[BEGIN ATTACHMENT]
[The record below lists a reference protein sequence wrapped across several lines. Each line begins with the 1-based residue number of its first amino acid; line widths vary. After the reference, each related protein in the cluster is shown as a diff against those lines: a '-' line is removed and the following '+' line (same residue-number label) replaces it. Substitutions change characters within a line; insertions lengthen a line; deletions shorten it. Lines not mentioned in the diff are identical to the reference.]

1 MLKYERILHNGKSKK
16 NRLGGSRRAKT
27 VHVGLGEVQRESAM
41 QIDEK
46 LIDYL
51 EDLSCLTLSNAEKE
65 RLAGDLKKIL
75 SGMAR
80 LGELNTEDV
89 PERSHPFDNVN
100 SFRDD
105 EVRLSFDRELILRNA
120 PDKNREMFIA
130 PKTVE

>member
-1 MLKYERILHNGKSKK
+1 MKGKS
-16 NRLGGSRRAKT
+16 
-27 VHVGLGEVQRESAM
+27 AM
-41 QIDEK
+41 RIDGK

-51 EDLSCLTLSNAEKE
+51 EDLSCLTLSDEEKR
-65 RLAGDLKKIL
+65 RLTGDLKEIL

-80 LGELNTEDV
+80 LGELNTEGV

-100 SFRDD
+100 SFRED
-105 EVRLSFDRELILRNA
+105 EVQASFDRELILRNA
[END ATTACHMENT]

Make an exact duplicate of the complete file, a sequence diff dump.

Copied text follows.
[The record below lists a reference protein sequence wrapped across several lines. Each line begins with the 1-based residue number of its first amino acid; line widths vary. After the reference, each related protein in the cluster is shown as a diff against those lines: a '-' line is removed and the following '+' line (same residue-number label) replaces it. Substitutions change characters within a line; insertions lengthen a line; deletions shorten it. Lines not mentioned in the diff are identical to the reference.]

1 MLKYERILHNGKSKK
16 NRLGGSRRAKT
27 VHVGLGEVQRESAM
41 QIDEK
46 LIDYL
51 EDLSCLTLSNAEKE
65 RLAGDLKKIL
75 SGMAR
80 LGELNTEDV
89 PERSHPFDNVN
100 SFRDD
105 EVRLSFDRELILRNA
120 PDKNREMFIA
130 PKTVE

>member
-1 MLKYERILHNGKSKK
+1 MKGKS
-16 NRLGGSRRAKT
+16 
-27 VHVGLGEVQRESAM
+27 AM
-41 QIDEK
+41 RIDGK

-51 EDLSCLTLSNAEKE
+51 EDLSCLTLSDEEKR
-65 RLAGDLKKIL
+65 RLTGDLKEIL

-80 LGELNTEDV
+80 LGELNTEGV

-100 SFRDD
+100 SFRED
-105 EVRLSFDRELILRNA
+105 EVQASFDRELILRNA